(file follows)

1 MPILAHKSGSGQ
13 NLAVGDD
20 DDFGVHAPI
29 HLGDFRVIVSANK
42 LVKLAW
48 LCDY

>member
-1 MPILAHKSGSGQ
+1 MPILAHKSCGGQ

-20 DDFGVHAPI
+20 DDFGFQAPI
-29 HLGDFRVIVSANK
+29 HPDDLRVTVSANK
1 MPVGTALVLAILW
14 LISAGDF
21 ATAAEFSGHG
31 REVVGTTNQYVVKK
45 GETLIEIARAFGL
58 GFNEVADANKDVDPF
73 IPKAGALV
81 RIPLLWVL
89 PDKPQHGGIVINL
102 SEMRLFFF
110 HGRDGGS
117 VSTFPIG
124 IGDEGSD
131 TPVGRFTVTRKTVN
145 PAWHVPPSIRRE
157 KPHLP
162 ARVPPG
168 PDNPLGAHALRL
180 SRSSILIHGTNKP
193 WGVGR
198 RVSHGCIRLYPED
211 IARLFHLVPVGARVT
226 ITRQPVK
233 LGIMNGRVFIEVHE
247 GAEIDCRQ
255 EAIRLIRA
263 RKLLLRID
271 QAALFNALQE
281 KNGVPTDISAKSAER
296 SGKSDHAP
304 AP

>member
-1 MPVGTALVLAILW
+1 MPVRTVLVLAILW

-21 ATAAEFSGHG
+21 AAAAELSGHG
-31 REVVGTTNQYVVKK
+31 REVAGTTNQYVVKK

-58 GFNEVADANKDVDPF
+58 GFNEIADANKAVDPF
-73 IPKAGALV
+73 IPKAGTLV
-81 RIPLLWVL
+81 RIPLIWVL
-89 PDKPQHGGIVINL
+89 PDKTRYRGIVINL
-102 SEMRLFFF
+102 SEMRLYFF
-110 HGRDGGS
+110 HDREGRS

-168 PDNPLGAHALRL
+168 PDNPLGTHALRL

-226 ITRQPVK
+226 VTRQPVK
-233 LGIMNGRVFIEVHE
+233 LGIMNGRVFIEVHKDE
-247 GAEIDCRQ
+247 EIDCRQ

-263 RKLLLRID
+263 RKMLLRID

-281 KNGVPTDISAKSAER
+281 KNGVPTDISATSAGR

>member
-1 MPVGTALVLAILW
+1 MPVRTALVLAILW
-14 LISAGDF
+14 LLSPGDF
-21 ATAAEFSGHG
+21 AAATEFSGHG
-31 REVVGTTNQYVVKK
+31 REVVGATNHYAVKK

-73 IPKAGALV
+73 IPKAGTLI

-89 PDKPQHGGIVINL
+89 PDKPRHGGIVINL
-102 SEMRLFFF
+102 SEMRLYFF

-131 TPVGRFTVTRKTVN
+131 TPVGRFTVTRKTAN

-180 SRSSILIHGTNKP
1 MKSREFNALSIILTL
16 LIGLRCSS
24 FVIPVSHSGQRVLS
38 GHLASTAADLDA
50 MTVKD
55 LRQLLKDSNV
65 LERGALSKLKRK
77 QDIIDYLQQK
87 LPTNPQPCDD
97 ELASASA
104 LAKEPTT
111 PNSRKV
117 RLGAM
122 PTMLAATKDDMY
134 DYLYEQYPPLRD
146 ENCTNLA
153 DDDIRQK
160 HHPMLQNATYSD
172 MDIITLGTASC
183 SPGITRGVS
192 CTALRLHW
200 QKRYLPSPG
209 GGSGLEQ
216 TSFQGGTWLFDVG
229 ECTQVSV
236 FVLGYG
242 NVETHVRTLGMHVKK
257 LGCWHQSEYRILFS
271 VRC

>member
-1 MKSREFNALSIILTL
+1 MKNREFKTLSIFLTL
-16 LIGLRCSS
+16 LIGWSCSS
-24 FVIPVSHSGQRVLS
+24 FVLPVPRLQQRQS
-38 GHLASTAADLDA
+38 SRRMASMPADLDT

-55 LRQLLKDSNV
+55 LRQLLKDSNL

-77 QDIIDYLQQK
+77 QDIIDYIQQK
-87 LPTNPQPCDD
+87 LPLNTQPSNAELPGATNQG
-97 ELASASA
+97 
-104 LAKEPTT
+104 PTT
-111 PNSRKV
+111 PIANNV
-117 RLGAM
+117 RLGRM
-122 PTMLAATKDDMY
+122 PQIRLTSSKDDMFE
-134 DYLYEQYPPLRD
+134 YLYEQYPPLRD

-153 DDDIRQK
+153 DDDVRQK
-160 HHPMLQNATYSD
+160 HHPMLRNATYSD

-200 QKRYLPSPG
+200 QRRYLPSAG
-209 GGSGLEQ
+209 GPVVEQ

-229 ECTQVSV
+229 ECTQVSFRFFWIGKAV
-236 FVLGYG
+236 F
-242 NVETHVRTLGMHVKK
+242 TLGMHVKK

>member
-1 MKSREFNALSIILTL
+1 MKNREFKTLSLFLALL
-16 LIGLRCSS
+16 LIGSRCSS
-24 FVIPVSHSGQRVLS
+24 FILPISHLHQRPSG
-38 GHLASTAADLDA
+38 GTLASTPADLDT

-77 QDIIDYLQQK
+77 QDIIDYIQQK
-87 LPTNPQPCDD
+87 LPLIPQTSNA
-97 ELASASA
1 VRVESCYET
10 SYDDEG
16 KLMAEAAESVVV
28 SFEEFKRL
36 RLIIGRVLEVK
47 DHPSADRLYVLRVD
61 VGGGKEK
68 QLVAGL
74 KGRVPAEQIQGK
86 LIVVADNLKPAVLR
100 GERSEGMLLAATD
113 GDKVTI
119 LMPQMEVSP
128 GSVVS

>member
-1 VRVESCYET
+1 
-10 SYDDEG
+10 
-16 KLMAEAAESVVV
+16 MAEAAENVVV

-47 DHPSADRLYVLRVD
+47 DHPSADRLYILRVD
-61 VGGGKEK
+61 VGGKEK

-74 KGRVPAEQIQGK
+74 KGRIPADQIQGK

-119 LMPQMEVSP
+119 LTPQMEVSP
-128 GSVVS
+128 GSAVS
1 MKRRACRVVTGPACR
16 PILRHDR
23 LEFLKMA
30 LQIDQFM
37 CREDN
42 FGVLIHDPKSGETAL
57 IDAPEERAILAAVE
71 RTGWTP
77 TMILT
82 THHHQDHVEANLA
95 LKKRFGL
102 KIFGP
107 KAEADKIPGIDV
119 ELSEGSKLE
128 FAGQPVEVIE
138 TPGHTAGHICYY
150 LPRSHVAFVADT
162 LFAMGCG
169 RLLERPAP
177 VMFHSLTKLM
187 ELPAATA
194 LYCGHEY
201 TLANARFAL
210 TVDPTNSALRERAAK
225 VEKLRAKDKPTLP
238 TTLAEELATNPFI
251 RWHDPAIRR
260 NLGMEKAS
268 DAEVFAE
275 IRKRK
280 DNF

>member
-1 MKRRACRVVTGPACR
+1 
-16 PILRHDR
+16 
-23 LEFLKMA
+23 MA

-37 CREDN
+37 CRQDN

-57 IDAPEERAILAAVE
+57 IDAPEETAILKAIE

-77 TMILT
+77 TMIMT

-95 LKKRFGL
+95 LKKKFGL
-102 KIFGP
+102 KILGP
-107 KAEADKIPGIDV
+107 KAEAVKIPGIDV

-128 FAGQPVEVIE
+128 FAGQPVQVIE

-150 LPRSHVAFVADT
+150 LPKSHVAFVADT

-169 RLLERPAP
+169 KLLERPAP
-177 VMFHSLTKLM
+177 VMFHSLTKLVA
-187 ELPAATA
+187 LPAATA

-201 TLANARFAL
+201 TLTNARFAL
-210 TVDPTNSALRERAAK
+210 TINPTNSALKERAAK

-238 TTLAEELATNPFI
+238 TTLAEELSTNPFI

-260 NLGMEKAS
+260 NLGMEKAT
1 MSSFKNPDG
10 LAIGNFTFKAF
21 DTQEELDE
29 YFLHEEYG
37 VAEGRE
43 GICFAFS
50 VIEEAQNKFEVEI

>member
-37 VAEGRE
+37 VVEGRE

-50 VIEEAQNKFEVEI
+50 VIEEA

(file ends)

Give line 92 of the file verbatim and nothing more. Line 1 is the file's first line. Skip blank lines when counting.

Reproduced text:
+131 TPVGRFTVTRKTAN